Lox Council Frowns On A Proposal For Zero-Lot-Line Homes

In a special workshop on Tuesday, Jan. 16, the Loxahatchee Groves Town Council gave a clear message to a Southern Blvd. developer that it does not want zero-lot-line homes on the property.

Council members heeded the protests of a packed room of residents, who argued that the request for 94 homes on 47 acres of land at the southeast corner of C Road and Collecting Canal Road would alter the rural nature of the town described in its charter.

Joe Lelonek with Atlantic Land Investments sought land use and zoning changes for the proposed Loxahatchee Farms West development to allow up to two homes per acre, although the homes would be clustered on zero lot lines with a 100-foot buffer from homes to the north, recreational open space and other common areas.

“We are looking to create a category that creates more intensive land use south of Collecting Canal, and a zoning district that would apply to those higher-density land uses,” Lelonek said, explaining that the town’s comp plan does not currently allow residential uses higher than one home per five acres.

However, there are properties smaller than five acres south of Collecting Canal Road, which were grandfathered in when the town incorporated.

“It’s also historical record that property south of Collecting Canal has different use than north of Collecting Canal,” Lelonek said. “There has historically been a higher use there.”

He described the existing residential properties south of Collecting Canal as a patchwork of smaller properties, and maintained that the commercial uses already approved in the area would support a residential development.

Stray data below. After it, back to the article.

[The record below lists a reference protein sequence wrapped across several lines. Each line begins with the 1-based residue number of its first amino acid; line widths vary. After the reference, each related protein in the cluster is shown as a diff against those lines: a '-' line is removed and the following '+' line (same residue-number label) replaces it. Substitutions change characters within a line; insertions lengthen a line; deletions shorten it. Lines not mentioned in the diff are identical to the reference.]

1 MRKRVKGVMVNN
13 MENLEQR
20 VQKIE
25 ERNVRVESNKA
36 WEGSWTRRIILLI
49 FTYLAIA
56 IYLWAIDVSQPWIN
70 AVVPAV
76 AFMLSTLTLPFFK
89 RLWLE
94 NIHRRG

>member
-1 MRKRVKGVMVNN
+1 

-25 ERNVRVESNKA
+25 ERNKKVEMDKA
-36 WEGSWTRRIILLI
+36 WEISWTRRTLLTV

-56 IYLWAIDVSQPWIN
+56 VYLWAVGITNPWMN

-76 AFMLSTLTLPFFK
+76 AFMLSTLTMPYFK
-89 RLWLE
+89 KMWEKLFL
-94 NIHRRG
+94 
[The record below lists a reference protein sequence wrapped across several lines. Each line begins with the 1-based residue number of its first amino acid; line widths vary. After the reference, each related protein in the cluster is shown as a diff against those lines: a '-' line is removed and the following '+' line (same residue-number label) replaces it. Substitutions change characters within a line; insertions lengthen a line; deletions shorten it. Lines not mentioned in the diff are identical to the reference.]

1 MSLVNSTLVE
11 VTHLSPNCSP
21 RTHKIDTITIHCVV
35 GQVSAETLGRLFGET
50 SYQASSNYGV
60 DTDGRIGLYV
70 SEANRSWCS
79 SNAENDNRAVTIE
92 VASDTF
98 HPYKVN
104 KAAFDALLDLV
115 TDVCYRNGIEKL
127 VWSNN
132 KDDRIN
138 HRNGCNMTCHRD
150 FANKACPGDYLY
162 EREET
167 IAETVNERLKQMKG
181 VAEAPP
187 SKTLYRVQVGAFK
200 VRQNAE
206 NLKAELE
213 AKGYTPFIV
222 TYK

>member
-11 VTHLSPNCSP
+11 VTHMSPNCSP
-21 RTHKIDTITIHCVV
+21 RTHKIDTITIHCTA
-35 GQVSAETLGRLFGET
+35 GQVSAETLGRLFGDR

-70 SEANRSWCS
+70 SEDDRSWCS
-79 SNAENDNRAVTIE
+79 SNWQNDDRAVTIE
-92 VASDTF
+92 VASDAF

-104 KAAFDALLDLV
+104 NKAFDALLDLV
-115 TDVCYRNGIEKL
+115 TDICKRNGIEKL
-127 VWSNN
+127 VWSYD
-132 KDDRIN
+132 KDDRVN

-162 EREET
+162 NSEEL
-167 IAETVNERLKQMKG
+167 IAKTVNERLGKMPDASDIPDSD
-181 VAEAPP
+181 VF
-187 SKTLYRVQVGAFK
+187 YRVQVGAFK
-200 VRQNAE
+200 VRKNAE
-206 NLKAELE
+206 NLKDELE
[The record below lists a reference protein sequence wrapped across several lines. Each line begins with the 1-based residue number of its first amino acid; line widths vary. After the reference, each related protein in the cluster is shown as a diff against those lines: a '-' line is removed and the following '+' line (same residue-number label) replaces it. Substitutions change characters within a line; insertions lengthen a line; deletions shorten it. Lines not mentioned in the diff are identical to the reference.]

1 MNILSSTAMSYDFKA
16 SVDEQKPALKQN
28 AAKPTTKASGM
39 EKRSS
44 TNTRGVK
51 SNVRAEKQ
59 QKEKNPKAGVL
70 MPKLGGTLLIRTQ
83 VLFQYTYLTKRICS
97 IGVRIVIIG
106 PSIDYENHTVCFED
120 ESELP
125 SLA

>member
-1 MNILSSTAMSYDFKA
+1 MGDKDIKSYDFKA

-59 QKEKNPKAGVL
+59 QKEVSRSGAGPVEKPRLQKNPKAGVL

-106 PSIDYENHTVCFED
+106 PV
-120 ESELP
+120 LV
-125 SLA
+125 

Traffic would be funneled to Southern Blvd., adding that no C Road connection north across Collecting Canal would be proposed.

“This is a little different than the other uses,” he said, explaining that the proposed development would be laid out so that the residents would be able to walk or drive to the existing commercial amenities nearby. “We know Southern Blvd. is going to be widened. It’s supposed to start this year.”

He said developing the property at one home per five acres is not practical, because it is not compatible with the surrounding uses.

“We went through a number of ideas,” Lelonek said. “The existing use, with large equestrian lots coming of age and newer buyers coming in, south of Collecting Canal hasn’t been as popular because of its proximity to Southern Blvd. and noise.”

He added that large homes would be of little benefit to the town from a tax base standpoint, and only so much commercial could be built. Meanwhile, industrial is also not realistic due to noise concerns. A charter school was considered, but not deemed practical for the location, Lelonek noted.

“We sought your feedback,” he said. “We have researched every one of those uses. There was a lot of talk of not having C Road cross the canal. We are not planning, nor do we want C Road to cross Collecting Canal.”

He added that the developer included a potential connection to undeveloped property to the south, in the event that some is developed there. “That may or may not happen,” he said.

Lelonek made a presentation at the Roadway, Equestrian, Trails and Greenway Advisory Committee (RETGAC) meeting on Thursday, Jan. 11, where members raised many concerns, including that it would change the profile of registered voters in the town.

“This is one that I can’t answer,” he said. “People will have different opinions. This will undoubtedly put more voters in the area.”